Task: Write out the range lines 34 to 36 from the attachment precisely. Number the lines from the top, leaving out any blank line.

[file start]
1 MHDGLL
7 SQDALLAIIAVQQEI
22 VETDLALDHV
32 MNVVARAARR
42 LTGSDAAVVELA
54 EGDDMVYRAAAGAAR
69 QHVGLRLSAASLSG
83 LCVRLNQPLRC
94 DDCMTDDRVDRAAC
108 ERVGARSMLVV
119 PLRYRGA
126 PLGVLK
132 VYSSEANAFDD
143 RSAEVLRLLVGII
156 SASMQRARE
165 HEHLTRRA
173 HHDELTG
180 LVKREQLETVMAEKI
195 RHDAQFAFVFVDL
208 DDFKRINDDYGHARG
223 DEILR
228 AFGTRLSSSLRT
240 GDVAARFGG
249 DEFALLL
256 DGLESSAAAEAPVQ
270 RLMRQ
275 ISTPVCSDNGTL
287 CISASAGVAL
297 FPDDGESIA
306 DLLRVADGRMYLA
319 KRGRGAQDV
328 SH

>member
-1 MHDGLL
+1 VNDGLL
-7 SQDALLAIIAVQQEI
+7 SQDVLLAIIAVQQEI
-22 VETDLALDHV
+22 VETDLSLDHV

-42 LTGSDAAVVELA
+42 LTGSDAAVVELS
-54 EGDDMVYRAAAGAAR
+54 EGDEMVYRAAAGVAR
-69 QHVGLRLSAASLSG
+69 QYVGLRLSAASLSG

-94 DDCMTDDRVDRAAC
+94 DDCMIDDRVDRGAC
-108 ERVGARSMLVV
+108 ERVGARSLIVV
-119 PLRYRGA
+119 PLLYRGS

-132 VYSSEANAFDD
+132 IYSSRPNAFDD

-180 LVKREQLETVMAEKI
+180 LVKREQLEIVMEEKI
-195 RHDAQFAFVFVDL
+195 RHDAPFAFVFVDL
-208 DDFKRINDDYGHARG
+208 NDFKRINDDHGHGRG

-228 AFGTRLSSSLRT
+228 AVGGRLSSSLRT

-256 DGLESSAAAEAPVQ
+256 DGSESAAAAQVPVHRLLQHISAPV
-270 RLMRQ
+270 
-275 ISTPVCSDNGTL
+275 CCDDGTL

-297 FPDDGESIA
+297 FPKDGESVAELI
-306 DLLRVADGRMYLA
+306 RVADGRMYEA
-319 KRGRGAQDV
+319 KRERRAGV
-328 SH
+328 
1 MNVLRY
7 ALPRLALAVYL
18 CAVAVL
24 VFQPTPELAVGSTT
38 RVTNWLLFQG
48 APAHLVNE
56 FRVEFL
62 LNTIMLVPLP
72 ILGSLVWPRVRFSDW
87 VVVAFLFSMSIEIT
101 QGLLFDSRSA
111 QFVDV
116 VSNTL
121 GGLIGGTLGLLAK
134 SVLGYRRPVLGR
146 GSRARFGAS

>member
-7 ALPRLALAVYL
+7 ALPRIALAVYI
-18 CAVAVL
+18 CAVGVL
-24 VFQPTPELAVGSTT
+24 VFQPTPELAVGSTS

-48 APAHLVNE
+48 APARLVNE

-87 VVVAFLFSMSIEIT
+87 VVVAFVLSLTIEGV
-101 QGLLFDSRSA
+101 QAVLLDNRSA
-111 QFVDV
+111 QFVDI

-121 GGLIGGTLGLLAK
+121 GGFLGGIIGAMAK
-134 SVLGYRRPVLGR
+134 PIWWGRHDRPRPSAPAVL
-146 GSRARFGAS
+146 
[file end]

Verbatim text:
-1 MHDGLL
+1 VNDGLL
-7 SQDALLAIIAVQQEI